[dns-operations] Can Root DNS server modify the response?

David Conrad drc at virtualized.org
Tue Mar 26 15:18:57 UTC 2019


On Mar 26, 2019, at 2:36 AM, Jeroen Massar <jeroen at massar.ch> wrote:
> On 2019-03-26 04:06, Dave Warren wrote:
>> Is there any evidence of censorship on Cloudflare's resolver or root servers?
> Unless we get a leaker telling the truth..... one will never know, to easy to avoid any kind of monitoring of the results and SERVFAIL can be that you got censored or that well, there was a packet dropped and something was b0rked for a bit.

This is too pessimistic.

In the case of root servers, the core functionality provided by DNSSEC is to provide exactly the assurance you say one will never know. If you get a signed response (and it validates, all the way up to the trust anchor you have configured in your validator), you actually do know that there has been no censorship, at least from the point of view of the holder of the private portion of the signing key.

Without the signed response, you have to rely on trust either in the resolver or the infrastructure.

> Noting that Mozilla with their firefox is clearly steering towards DoH, "as ISPs are not to be trusted"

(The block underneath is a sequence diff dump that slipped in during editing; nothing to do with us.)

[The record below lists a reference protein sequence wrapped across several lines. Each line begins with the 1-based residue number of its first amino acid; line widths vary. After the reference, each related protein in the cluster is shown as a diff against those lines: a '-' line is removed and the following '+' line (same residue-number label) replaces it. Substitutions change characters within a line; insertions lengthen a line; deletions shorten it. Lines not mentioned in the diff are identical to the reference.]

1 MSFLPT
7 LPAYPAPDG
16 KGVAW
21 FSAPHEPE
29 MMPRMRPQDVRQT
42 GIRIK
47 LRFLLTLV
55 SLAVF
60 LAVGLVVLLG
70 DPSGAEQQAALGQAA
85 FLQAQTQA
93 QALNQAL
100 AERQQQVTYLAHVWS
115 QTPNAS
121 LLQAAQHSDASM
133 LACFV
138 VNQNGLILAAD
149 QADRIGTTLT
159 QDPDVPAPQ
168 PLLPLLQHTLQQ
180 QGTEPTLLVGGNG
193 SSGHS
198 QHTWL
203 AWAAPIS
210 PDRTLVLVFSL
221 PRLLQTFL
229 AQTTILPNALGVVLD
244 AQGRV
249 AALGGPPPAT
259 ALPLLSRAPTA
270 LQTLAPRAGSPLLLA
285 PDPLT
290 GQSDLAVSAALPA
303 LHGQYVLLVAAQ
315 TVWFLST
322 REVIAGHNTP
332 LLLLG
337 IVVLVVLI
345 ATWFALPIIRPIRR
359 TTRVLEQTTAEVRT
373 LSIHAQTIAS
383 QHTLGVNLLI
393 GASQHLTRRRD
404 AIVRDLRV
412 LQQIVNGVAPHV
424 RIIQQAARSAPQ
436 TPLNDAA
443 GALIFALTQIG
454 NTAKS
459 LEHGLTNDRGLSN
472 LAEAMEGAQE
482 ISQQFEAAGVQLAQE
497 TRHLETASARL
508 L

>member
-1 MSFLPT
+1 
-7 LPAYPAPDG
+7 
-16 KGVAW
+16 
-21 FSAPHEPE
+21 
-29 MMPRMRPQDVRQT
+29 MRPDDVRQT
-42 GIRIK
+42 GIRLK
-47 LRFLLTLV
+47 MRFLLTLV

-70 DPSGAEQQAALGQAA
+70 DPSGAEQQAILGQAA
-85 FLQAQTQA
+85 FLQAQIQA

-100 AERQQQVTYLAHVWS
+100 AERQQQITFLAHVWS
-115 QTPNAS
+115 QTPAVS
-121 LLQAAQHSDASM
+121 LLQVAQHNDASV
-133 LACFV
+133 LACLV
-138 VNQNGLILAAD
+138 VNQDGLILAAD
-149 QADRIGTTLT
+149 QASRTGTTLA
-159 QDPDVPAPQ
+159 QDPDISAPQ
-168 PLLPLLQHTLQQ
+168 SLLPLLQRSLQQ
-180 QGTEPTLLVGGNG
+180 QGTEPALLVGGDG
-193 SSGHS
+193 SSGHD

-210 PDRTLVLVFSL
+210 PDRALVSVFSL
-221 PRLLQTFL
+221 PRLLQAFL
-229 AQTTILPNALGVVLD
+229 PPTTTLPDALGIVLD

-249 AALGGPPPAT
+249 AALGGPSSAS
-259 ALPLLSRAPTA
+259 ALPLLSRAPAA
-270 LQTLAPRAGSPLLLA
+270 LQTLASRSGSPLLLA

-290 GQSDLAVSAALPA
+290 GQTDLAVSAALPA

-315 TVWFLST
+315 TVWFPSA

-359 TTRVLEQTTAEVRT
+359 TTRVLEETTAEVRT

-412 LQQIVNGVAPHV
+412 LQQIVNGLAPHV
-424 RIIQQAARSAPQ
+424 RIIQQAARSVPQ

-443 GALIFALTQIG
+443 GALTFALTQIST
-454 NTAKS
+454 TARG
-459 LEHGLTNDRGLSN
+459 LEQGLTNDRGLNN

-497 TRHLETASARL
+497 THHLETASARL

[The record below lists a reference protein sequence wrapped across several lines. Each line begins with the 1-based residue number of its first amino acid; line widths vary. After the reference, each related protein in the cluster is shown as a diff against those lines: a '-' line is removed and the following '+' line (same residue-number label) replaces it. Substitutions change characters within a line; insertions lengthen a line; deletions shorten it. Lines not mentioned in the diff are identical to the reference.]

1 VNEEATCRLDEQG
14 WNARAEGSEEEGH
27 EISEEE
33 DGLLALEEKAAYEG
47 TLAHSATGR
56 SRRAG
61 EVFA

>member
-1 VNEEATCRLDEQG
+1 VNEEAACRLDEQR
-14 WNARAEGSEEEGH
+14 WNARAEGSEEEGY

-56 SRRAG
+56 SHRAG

AFAIK, Cloudflare hasn’t mucked with responses. Some ISPs have. Ergo...

> Commercialization of the Internet is the question there… at least your local (sometimes monopolistic) ISP is the one you pay, but in the case of this situation you do not have any actual agreement with them…

I gather you’re speaking of DOH or maybe public DNS services like 1.1.1.1, 8.8.8.8, 9.9.9.9, etc. For the former, one could argue by using Firefox, you are implicitly entering into an agreement do tolerate whatever Mozilla thinks is the “right thing to do”.  For the latter, you’re agreeing by using the service.

Want to get out of those implicit agreements? Don’t use Firefox (plenty of other browsers out there). Run your own validating (QNAME minimizing) resolver on localhost. Maybe tunnel via an encrypted VPN to some random VPSes somewhere.  Sorry, what problem are we trying to solve again?

> Would be really cool if we had a framework that gave us some kind of assurance though.

It’s all about who you trust and the threats you concern yourself with.

Regards,
-drc

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